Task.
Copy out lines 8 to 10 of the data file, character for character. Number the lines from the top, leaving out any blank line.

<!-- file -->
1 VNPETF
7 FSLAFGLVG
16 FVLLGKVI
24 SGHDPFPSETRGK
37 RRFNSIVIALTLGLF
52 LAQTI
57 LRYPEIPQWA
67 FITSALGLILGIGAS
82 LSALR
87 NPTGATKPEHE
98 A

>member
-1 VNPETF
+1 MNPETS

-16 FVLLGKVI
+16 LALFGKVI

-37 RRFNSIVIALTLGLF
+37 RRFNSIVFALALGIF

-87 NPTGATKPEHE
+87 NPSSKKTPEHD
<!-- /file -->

67 FITSALGLILGIGAS
82 LSALR
87 NPTGATKPEHE